Every Olympic year, there is controversy over equal opportunity as it relates to pay for various United States teams. In 2016, the U.S. Women’s Soccer Team filed an Equal Employment Opportunity Commission claim charging the U.S. Soccer Federation with violations of the Equal Pay Act. Their complaint stated that they received only $2 million while winning the entire 2015 World Cup Competition and the men’s team was paid $9 million despite losing in the first round. The defense by the Federation’s President was that over a four-year world cup cycle the men’s team generates more revenue than the women’s team. The case was finally settled in 2022, with U.S. Soccer guaranteeing equal pay for its men's and women's teams

This case brings up the issue of equal pay as it relates to employment law. The Equal Pay Act requires that men and women be given equal pay for equal work in the same establishment. The jobs need not be identical but they must be substantially equal. Certain factors that come into play when determining pay are skill, effort, responsibility, working conditions, and the entire business or enterprise.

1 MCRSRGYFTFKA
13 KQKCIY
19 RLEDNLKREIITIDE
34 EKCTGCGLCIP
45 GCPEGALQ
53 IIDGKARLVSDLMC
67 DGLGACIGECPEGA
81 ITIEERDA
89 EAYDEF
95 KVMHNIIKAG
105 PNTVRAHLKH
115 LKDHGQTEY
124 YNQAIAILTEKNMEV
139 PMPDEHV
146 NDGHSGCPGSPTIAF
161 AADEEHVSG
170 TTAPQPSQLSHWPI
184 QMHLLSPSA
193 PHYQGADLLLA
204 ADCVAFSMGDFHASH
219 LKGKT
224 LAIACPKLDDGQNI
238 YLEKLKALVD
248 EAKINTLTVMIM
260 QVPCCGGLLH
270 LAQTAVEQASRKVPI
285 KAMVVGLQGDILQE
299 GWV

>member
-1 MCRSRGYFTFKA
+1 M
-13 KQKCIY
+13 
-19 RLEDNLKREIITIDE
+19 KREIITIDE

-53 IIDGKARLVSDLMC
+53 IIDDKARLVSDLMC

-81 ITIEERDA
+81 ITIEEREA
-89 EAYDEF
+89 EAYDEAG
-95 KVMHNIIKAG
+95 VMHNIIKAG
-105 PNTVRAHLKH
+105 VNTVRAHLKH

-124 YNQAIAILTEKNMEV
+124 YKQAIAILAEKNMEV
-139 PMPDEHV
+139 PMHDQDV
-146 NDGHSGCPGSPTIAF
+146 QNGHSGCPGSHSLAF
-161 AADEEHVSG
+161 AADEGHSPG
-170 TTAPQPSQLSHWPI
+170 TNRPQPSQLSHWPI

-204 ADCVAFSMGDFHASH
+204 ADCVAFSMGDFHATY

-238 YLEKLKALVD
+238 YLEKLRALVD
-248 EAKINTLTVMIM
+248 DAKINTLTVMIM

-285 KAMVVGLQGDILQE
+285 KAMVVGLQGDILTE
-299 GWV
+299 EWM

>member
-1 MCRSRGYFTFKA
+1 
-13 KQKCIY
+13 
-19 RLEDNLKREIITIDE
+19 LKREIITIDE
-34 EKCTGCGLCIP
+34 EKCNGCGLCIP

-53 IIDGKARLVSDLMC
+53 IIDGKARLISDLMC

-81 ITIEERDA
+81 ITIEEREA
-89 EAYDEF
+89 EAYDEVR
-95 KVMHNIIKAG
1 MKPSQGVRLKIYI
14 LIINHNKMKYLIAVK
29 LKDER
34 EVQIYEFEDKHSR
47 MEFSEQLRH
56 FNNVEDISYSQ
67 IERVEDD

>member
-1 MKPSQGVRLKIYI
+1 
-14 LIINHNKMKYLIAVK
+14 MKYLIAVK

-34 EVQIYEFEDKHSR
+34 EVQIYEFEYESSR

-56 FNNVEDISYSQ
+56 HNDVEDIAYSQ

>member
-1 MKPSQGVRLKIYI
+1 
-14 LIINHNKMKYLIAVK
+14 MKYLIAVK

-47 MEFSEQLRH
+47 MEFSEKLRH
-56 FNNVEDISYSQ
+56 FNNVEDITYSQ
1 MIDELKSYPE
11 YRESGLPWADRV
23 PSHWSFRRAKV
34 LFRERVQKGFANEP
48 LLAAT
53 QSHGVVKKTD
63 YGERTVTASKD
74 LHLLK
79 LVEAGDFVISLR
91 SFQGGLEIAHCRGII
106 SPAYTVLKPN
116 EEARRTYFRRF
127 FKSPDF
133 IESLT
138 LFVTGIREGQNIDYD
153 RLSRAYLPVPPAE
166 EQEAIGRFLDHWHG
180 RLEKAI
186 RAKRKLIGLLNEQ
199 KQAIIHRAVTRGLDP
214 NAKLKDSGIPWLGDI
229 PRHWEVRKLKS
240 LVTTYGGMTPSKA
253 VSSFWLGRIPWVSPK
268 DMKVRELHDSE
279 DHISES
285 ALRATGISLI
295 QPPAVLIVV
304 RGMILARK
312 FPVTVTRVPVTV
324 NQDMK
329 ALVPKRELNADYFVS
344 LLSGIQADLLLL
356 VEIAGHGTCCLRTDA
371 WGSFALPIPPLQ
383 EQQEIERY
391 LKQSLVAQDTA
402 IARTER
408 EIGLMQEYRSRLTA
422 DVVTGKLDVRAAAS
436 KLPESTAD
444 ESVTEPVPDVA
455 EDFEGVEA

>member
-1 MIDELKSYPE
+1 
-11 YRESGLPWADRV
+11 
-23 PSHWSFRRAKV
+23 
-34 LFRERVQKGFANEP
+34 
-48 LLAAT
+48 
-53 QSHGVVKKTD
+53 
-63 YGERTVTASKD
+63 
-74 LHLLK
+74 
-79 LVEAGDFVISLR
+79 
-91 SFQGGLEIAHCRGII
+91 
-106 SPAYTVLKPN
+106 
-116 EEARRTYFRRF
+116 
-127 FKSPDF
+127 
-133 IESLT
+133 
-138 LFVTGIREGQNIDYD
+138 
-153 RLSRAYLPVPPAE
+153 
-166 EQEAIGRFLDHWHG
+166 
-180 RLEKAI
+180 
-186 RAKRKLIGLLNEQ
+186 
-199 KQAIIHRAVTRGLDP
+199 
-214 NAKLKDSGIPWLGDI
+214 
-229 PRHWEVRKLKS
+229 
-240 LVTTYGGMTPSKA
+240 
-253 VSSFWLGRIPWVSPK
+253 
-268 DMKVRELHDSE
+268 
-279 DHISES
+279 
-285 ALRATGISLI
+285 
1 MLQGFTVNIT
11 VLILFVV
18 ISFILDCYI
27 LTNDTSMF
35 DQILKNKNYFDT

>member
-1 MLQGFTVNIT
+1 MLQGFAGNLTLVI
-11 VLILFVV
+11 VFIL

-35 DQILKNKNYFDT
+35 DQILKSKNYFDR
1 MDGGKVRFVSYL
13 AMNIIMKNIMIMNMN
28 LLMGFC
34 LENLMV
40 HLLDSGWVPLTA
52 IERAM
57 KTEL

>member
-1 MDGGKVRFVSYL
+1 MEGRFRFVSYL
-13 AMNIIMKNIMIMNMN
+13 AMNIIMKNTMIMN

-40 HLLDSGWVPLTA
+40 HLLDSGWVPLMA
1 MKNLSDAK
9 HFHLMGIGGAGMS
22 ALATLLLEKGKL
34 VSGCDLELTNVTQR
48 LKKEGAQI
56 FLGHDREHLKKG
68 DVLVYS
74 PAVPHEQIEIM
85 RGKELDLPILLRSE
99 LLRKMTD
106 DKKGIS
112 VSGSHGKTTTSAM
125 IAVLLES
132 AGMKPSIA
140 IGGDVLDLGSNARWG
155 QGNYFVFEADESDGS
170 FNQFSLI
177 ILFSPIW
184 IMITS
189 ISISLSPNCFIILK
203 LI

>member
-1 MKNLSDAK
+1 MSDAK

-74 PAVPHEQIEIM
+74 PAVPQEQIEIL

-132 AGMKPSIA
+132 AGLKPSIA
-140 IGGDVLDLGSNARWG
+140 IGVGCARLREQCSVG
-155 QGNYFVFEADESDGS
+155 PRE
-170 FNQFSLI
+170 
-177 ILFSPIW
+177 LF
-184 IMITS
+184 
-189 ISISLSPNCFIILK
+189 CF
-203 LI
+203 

What Kentucky Employers Need to Know About Equal Pay Act

There are actually five major federal laws addressing equal pay and compensation, including the Equal Pay Act. The Act applies mainly to employers with 15 or more employees.

Every employer should review their pay practices in light of the Equal Pay Act and other federal, state, and local laws. Any discrepancy should be corrected. Employers should do the following:

  1. Understand the laws.
  2. Institute a policy prohibiting wage discrimination.
  3. Make decisions based on skill and performance.
  4. Train supervisors and managers to avoid wage discrimination.
  5. Document guidelines and requirements for salaries and bonuses.
  6. Be aware of state and local laws prohibiting wage discrimination.
  7. Document and be ready to defend all employment decisions.
  8. Audit pay practices.
  9. Aim to hire an integrated and diverse workforce.
  10. Provide timely and effective performance evaluations.
  11. Do not prohibit employees from discussing wages.

Pay differentials can be justified and permitted when they are based on seniority, merit, quantity or quality of production, or any factor other than sex. Finally, it should be noted that it is unlawful to retaliate against any individual for opposing employment practices that discriminate based on compensation.

The business attorneys at Skeeters, Bennett, Wilson & Humphrey want to make sure you understand equal pay. If you have any questions, don’t hesitate to contact an attorney.